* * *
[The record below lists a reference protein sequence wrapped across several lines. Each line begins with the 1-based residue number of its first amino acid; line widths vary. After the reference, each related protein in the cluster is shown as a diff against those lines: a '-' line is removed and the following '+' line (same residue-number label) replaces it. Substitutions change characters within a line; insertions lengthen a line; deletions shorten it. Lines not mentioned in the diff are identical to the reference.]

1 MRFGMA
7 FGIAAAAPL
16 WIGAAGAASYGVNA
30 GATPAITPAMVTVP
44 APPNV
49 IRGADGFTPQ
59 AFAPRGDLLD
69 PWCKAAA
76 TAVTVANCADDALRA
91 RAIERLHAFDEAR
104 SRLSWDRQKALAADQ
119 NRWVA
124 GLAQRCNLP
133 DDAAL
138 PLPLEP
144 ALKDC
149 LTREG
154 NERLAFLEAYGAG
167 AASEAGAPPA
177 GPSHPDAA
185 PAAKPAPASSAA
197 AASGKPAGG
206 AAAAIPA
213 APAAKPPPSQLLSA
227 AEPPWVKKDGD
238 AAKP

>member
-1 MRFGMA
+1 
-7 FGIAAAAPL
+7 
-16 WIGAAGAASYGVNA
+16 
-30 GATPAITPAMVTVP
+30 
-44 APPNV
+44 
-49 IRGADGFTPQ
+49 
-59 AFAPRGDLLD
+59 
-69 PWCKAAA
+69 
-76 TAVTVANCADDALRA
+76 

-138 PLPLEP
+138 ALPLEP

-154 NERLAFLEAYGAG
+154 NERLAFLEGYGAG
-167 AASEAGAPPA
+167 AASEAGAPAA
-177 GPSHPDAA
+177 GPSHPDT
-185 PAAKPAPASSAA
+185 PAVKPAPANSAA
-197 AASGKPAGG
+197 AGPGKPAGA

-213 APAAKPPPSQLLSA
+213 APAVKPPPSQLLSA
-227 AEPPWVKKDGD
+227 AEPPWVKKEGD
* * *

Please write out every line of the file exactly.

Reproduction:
[The record below lists a reference protein sequence wrapped across several lines. Each line begins with the 1-based residue number of its first amino acid; line widths vary. After the reference, each related protein in the cluster is shown as a diff against those lines: a '-' line is removed and the following '+' line (same residue-number label) replaces it. Substitutions change characters within a line; insertions lengthen a line; deletions shorten it. Lines not mentioned in the diff are identical to the reference.]

1 MRFGMA
7 FGIAAAAPL
16 WIGAAGAASYGVNA
30 GATPAITPAMVTVP
44 APPNV
49 IRGADGFTPQ
59 AFAPRGDLLD
69 PWCKAAA
76 TAVTVANCADDALRA
91 RAIERLHAFDEAR
104 SRLSWDRQKALAADQ
119 NRWVA
124 GLAQRCNLP
133 DDAAL
138 PLPLEP
144 ALKDC
149 LTREG
154 NERLAFLEAYGAG
167 AASEAGAPPA
177 GPSHPDAA
185 PAAKPAPASSAA
197 AASGKPAGG
206 AAAAIPA
213 APAAKPPPSQLLSA
227 AEPPWVKKDGD
238 AAKP

>member
-1 MRFGMA
+1 
-7 FGIAAAAPL
+7 
-16 WIGAAGAASYGVNA
+16 
-30 GATPAITPAMVTVP
+30 
-44 APPNV
+44 
-49 IRGADGFTPQ
+49 
-59 AFAPRGDLLD
+59 
-69 PWCKAAA
+69 
-76 TAVTVANCADDALRA
+76 

-138 PLPLEP
+138 ALPLEP

-154 NERLAFLEAYGAG
+154 NERLAFLEGYGAG
-167 AASEAGAPPA
+167 AASEAGAPAA
-177 GPSHPDAA
+177 GPSHPDT
-185 PAAKPAPASSAA
+185 PAVKPAPANSAA
-197 AASGKPAGG
+197 AGPGKPAGA

-213 APAAKPPPSQLLSA
+213 APAVKPPPSQLLSA
-227 AEPPWVKKDGD
+227 AEPPWVKKEGD